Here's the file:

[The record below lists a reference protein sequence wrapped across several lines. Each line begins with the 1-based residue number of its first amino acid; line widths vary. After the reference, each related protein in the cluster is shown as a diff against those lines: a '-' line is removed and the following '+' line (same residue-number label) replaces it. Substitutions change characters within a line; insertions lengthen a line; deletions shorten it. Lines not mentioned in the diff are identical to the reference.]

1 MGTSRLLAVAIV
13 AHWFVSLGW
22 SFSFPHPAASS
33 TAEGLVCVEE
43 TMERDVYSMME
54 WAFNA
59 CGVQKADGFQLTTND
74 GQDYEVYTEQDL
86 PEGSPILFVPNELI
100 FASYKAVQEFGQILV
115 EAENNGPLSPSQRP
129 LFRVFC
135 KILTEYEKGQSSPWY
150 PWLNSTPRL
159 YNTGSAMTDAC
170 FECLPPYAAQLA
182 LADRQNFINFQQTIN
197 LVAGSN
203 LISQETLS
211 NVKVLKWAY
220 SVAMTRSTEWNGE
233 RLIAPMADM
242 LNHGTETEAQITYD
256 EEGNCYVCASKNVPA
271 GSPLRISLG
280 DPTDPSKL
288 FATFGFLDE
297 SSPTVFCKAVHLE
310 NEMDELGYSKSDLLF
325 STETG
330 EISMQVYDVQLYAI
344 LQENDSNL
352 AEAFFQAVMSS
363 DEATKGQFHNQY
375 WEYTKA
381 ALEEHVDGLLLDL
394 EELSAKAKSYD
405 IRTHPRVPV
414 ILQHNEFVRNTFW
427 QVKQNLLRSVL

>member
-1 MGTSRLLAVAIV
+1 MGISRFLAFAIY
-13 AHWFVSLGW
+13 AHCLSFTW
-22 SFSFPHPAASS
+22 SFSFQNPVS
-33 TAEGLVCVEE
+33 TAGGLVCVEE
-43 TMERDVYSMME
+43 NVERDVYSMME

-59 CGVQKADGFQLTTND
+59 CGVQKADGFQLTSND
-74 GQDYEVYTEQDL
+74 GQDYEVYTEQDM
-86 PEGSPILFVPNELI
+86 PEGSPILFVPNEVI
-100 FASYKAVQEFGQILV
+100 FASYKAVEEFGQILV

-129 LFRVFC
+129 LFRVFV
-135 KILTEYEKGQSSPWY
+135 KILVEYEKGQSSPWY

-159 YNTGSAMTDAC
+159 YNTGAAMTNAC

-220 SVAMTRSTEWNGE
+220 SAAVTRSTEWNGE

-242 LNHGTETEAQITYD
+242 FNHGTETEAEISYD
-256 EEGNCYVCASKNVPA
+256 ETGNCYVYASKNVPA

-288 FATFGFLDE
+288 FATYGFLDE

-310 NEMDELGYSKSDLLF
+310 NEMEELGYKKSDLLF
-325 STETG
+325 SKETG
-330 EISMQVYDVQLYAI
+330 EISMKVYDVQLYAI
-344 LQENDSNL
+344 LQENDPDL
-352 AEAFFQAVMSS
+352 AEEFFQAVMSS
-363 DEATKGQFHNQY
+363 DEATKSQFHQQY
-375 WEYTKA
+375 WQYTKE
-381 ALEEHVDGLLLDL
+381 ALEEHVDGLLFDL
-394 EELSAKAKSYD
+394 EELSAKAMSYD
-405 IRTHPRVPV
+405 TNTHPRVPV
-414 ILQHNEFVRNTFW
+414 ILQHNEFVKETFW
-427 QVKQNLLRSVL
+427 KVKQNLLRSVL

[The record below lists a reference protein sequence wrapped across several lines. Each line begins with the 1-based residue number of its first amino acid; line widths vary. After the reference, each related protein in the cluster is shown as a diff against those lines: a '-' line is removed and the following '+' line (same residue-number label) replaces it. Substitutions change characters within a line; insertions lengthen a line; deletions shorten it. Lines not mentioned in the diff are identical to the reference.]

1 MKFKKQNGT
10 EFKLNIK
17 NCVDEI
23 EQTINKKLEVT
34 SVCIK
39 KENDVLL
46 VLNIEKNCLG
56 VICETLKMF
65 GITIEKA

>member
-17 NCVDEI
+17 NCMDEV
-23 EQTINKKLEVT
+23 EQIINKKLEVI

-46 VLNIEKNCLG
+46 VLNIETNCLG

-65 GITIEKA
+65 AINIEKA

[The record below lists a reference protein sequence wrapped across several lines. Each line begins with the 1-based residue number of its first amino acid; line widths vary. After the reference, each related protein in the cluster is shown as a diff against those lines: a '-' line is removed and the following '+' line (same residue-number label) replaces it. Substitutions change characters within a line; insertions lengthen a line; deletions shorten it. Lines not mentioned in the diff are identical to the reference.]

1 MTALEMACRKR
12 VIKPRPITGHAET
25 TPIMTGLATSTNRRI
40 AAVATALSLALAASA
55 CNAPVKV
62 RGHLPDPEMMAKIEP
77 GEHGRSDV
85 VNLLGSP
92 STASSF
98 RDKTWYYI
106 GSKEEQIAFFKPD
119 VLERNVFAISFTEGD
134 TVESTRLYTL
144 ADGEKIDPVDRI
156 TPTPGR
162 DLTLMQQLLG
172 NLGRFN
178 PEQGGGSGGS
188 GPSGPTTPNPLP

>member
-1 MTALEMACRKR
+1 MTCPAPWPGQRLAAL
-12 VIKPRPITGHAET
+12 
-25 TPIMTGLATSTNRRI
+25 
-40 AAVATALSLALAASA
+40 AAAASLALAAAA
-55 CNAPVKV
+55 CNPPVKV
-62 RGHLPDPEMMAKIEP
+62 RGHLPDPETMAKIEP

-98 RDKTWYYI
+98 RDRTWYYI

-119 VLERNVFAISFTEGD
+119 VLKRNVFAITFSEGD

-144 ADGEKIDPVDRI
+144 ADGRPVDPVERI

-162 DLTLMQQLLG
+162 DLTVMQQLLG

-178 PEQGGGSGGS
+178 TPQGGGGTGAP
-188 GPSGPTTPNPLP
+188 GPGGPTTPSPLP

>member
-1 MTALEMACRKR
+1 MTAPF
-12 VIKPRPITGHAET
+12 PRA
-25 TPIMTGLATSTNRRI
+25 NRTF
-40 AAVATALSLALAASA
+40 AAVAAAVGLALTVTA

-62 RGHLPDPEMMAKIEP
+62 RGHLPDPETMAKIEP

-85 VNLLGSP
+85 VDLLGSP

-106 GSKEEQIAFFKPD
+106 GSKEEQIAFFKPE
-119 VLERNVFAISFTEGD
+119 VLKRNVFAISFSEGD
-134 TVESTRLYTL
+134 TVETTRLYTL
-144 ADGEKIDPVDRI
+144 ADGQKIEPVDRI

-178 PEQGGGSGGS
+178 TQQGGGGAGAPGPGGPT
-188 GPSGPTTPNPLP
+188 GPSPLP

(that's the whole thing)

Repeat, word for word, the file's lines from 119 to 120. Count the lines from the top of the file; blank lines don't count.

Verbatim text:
1 MTALEMACRKR
12 VIKPRPITGHAET